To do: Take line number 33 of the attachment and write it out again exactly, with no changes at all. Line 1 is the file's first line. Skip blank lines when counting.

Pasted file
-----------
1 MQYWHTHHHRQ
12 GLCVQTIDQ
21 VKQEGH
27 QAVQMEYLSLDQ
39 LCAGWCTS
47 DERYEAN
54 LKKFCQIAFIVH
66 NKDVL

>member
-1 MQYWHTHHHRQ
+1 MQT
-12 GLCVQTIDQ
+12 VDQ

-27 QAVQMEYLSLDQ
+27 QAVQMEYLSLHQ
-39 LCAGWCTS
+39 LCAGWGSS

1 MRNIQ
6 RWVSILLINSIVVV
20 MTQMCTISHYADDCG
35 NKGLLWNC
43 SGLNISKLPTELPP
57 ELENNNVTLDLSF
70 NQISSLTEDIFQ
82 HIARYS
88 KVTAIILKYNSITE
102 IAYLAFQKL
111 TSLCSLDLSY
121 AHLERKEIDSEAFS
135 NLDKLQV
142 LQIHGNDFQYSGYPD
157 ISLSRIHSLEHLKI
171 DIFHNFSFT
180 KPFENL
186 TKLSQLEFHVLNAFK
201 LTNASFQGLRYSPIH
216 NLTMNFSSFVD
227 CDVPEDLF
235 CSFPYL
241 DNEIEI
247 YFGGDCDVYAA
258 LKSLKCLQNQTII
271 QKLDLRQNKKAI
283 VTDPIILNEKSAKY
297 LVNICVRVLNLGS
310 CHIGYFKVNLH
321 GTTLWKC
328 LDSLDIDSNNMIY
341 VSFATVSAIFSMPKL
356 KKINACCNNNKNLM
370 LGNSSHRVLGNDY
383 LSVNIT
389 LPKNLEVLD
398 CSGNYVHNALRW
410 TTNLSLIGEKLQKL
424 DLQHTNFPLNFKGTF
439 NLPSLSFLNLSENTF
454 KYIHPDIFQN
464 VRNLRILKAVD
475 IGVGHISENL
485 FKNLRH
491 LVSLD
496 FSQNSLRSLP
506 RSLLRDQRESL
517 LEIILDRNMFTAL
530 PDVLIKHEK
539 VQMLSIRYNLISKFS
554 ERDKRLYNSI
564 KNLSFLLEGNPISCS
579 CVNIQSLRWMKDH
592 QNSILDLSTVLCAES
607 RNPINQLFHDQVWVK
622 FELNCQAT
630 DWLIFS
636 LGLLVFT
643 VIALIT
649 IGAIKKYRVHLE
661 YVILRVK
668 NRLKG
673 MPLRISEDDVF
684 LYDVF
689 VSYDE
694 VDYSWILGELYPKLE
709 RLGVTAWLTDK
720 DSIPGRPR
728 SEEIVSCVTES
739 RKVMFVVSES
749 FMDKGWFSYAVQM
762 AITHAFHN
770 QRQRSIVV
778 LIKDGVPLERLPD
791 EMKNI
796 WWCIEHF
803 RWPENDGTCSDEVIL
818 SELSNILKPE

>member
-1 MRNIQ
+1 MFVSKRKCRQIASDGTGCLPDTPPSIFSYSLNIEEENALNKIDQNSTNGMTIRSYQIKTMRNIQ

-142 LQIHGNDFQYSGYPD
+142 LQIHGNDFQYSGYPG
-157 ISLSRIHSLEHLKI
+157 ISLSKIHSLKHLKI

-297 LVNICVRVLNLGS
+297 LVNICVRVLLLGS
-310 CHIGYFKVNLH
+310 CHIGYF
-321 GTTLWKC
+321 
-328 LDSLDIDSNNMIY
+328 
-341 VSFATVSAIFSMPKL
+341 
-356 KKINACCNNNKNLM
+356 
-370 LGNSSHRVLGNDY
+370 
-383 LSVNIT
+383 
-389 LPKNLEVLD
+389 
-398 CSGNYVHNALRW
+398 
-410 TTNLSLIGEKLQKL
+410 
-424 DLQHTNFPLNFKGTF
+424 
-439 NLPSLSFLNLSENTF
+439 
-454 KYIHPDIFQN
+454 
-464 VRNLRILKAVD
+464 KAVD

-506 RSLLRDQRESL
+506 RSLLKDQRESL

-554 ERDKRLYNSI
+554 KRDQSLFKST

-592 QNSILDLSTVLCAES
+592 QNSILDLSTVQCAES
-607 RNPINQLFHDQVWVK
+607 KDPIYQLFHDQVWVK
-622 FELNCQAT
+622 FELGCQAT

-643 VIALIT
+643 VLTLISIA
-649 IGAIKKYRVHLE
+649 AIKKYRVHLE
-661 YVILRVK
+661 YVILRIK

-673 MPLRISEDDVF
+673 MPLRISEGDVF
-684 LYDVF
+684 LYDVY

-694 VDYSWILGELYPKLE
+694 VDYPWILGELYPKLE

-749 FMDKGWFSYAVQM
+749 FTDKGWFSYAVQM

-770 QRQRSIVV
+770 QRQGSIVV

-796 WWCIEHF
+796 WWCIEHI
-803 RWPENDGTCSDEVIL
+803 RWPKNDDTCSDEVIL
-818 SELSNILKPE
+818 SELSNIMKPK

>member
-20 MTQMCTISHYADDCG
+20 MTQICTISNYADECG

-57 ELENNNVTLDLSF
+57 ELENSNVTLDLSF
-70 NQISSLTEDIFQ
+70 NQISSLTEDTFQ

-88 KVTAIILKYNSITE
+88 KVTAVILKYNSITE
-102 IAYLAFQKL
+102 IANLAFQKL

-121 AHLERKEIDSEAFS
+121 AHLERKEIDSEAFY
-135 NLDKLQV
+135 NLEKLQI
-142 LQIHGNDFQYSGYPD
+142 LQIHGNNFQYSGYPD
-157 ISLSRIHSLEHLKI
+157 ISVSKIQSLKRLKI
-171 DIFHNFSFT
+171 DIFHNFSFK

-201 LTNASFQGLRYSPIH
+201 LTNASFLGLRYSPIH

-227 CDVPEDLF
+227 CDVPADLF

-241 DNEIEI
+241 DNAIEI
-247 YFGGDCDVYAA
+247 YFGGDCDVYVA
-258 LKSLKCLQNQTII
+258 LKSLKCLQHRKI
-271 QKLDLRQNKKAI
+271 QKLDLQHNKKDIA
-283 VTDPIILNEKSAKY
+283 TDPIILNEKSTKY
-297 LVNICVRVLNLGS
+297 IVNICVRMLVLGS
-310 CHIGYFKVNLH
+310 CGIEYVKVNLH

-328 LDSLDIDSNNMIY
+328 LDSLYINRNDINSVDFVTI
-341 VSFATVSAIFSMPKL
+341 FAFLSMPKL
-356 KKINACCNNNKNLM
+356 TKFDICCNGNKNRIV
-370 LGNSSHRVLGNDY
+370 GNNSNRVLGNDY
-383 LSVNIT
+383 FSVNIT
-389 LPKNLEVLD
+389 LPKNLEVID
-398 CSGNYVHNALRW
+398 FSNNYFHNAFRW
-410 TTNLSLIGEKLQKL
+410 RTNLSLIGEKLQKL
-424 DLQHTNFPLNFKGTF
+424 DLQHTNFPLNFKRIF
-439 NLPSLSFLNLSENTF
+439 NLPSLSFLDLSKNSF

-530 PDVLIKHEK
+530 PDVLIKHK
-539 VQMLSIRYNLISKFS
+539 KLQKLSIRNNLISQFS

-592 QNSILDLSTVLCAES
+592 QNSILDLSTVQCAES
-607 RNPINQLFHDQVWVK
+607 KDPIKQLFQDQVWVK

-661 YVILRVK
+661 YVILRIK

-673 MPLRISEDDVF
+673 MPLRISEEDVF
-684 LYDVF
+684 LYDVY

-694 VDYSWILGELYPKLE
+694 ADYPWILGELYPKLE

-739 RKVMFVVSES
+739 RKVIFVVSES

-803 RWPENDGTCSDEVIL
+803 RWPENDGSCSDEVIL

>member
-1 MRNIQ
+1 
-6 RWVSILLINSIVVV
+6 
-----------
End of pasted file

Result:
171 DIFHNFSFT